When I dine out, I tend to favour tiny, out-of-the-way places where the food served is less oriented toward mass appeal and more about the chef and his/her pursuit of impressive flavour.
Many of the places I’ve reviewed are small hole-in-the-wall spots (Le Petit Dakar, Fishhook on Fort) or they are hidden far from our usual trajectories (Chuck’s Burgers or last month’s Fairfield Branch Café). I look for places that are fantastic, often in some little way, but that most readers will not have visited or even heard of.
If size is the only criteria, this month’s restaurant qualifies as a hole-in-the-wall, but it is certainly not hidden away, nor will it be unfamiliar to most Victorians, for it has been serving locals and tourists alike, in the heart of Chinatown, for over 30 years.
The Fan Tan Cafe’s iconic marquee is squeezed over a high contrast red and black façade just a few metres wide Despite its diminutive size, the café has a richly lacquered finish: mahogany coloured tables and chairs are arranged, grid-like under a dark ceiling and dim lighting. Black wainscotting encircles the interior and a large fish tank brings luck, fortune, luminance and gentle motion into the room.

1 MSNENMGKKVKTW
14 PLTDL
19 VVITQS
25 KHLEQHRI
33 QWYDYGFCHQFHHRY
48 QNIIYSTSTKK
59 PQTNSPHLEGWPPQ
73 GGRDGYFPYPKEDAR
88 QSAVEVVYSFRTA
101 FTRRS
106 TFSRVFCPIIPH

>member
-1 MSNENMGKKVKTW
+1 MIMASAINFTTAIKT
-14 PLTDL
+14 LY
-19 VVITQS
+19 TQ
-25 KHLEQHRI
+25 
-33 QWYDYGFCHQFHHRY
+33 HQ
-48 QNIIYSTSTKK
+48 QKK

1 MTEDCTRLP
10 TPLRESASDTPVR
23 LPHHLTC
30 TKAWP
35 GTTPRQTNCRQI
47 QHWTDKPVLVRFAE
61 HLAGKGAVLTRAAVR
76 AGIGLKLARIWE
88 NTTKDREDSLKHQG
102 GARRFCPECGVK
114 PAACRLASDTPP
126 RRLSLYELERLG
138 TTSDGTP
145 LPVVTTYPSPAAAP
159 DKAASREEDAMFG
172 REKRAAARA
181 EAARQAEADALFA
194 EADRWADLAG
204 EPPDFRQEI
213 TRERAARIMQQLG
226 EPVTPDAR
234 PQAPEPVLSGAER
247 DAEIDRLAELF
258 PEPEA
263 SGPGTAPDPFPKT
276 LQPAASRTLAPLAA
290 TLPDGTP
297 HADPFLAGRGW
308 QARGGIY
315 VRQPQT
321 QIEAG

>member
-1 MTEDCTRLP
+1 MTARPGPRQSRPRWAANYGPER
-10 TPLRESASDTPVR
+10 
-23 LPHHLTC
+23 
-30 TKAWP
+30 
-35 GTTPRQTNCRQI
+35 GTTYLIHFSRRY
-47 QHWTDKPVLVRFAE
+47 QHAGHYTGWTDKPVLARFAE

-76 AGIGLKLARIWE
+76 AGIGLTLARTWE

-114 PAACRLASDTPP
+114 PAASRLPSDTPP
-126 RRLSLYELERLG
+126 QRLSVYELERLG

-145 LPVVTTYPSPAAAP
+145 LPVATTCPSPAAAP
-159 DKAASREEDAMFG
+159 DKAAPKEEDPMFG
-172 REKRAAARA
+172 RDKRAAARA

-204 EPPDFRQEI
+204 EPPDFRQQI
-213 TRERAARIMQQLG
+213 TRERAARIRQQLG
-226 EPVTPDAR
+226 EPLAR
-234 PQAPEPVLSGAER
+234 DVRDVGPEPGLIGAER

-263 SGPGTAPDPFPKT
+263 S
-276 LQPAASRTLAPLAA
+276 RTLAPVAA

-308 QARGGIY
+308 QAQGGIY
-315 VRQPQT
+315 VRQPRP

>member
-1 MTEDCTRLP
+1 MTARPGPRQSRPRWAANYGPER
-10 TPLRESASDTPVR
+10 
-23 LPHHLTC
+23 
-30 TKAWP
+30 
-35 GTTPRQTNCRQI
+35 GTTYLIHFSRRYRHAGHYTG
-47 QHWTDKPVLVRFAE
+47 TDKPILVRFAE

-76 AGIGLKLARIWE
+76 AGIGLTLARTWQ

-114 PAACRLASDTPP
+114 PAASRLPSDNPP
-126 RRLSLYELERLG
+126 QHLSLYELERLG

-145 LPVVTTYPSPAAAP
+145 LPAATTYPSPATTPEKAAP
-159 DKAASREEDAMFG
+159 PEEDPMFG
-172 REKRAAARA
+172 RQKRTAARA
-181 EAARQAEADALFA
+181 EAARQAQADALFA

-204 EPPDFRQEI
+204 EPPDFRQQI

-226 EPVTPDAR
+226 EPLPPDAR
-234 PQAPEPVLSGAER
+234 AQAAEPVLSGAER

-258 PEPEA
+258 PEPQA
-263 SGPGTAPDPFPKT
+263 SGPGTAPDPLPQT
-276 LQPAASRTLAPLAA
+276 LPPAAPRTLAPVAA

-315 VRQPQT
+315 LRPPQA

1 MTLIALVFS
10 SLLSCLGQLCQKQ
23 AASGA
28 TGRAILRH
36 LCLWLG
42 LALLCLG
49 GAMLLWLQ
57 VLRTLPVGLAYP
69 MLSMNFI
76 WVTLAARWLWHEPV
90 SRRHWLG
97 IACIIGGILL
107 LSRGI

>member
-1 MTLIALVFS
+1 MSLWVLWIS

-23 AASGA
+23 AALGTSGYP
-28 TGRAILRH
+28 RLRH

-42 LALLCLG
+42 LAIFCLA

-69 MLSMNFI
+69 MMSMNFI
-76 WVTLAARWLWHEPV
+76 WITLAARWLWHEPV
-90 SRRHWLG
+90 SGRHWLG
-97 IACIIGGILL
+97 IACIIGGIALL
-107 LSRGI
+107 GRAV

Reservations are both accepted and recommended. I arrived with friends and no reservation. We were lucky, and relegated to one of a few tables set out on the sidewalk under the cherry trees that line Fisgard Street.
My friends, visiting from Alberta, insisted that Victorians are lucky to be able to enjoy sidewalk dining. It is not just about eating outdoors: if it were, any patio would do.
We sat like four rocks clustered at rest within a turbulent stream of tourists sucked into the vortex of Fan Tan Alley clashing with the reverse stream pouring out. We picked out individuals to follow, if only briefly, catching snippets of conversation: some excited, some business-minded, some lost. Pedicabs unloaded next to us, their captains calling directions and recommendations to guests quickly subsumed in the crowd, while across the street, a delivery truck unloaded boxes of fresh produce for the Chinese market there.
It was a moment in the midst of the stream, but apart from it. It felt intimate, like we were really seeing the city now. An urban moment, or to paraphrase Don Henley, a Victoria minute.
I ordered the Spicy Lunch Combo ($14.95), which includes Kung Pao Chicken, Curried Chicken Chow Mein and Sweet/Chili Pork served together on one plate. Each component was just spicy enough to give my tongue a pleasing tingle and awaken my palate. And I was particularly happy that the sweet/chili pork was not the neon red found in most Chinese restaurants. I washed it all down with Peppermint tea served in a traditional teapot.
Alternately, guests can create their own combination plates, choosing any two ($10.95) or three ($14.50) items from a list of 22. Fan Tan also offers a gluten free menu and, of course, their famous Bubble Tea, which is offered in an impressive array of flavours. Hours are from 11am- 8:45pm every day, though they stay open an extra hour on Fridays and Saturdays.
Fan Tan Café, 549 Fisgard St.